What's Ahead for Internal Auditors? Three Reports Offer a Look into the Future

By Bloom, Robert; Luchs, Chris et al. | Strategic Finance, September 2009 | Go to article overview

What's Ahead for Internal Auditors? Three Reports Offer a Look into the Future


Bloom, Robert, Luchs, Chris, Myring, Mark, Strategic Finance


The role of the internal auditor has evolved dramatically over the past century. Prior to the 1940s, internal auditors had a very limited function in an organization. Members of the controller's department, they were concerned strictly with accounting verification within the firm as part of providing assistance to external auditors. Since that time and up to 2002, internal auditors gradually assumed a larger role in terms of serving management, not just from an accounting perspective but also from an operations orientation. Internal auditors, for all intents and purposes, became internal management consultants, examining not only accounting but also nonaccounting functions such as human resources and purchasing. (For an analysis of the history of internal auditing, see Robert Moeller's 2005 book, Brink's Modern Internal Auditing, especially pages 4-7.)

[ILLUSTRATION OMITTED]

Then came the Enron scandal. Management was criticized for failing to maintain adequate internal controls, to staff the internal audit function properly, and to allow internal auditors to report to an independent audit committee. To help mitigate these deficiencies, the U.S. Congress enacted the Sarbanes-Oxley Act of 2002 (SOX).

Section 404 of SOX requires management to assert its responsibility for maintaining effective internal controls and to perform an annual evaluation of the controls.

The enactment of SOX elevated the importance of internal audit in many corporations. No longer are internal auditors only concerned with examining the suitability of internal financial and operating controls, safeguarding assets, and promoting effectiveness and efficiency of the organization. Today, through their chief audit executive (CAE), internal auditors are involved in the overall process of corporate governance, moving into a broader role of enterprise risk management (ERM). Now they assess a vast array of uncertainties the entity faces (including capital and product markets as well as legal and regulatory) and recommend courses of action to deal with those uncertainties. Internal auditors are playing an ever-expanding role in advising management, the audit committee, and independent auditors on many issues concerning their organization's performance.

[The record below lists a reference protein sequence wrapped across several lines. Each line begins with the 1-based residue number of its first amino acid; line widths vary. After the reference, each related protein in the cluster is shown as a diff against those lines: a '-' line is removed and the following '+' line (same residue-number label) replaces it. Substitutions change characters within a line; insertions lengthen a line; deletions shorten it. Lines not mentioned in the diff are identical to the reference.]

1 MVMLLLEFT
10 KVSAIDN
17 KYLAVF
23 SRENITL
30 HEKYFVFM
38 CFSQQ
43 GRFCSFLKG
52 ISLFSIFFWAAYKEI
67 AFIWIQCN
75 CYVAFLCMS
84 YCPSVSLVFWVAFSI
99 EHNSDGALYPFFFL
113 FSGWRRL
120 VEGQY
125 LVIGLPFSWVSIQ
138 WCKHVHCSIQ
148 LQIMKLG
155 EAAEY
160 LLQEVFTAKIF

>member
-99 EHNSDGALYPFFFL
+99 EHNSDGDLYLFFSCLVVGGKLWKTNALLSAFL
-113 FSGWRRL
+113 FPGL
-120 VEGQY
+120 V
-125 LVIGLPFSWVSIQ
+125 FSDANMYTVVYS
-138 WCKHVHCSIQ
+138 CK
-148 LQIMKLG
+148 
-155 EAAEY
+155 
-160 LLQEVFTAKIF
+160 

Here we analyze three new reports on the current and evolving role of internal auditing that were published by PricewaterhouseCoopers (PWC), the Professional Accountants in Business (PAIB) Committee of the International Federation of Accountants (IFAC), and the Committee of Sponsoring Organizations of the Treadway Commission (COSO). The three reports accentuate the importance of viewing controls as part of the evolving organizational governance, stressing the need for frequent and meaningful communication among all the parties affected. The reports also call for continuous improvement in the management of risk throughout the organization.

The PWC report, Internal Audit 2012, which focuses on trends that are expected to have a significant impact on the role of internal auditing, recommends that internal auditors adopt a risk-centric mind-set to maintain their role as key players in assurance and risk management. IFAC's Internal Control from a Risk-Based Perspective consists of interviews with 10 accountants from various organizations about their internal control experiences, reflecting a consensus that risk management, in view of its association with appropriate corporate governance, is the key to internal audit. COSO's Guidance on Monitoring Internal Control Systems, which is part of an extensive monitoring project, advocates that monitoring internal controls is critical to achieving organizational goals. This report calls for a risk-based approach to such monitoring. See Table 1 for an overview of the reports.

Table 1: An Overview of the Three Reports

                 INTERNAL AUDIT 2012      INTERNAL        GUIDANCE ON
                                       CONTROL FROM A     MONITORING
                                         RISK-BASED     INTERNAL CONTROL
                                         PERSPECTIVE         SYSTEMS

OBJECTIVE       To provide a           To provide an    To enhance an
                consensus projection   assessment from  understanding of
                of the trends shaping  10 global        the building
                internal audit by      professional     blocks of
                2012. 

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What's Ahead for Internal Auditors? Three Reports Offer a Look into the Future
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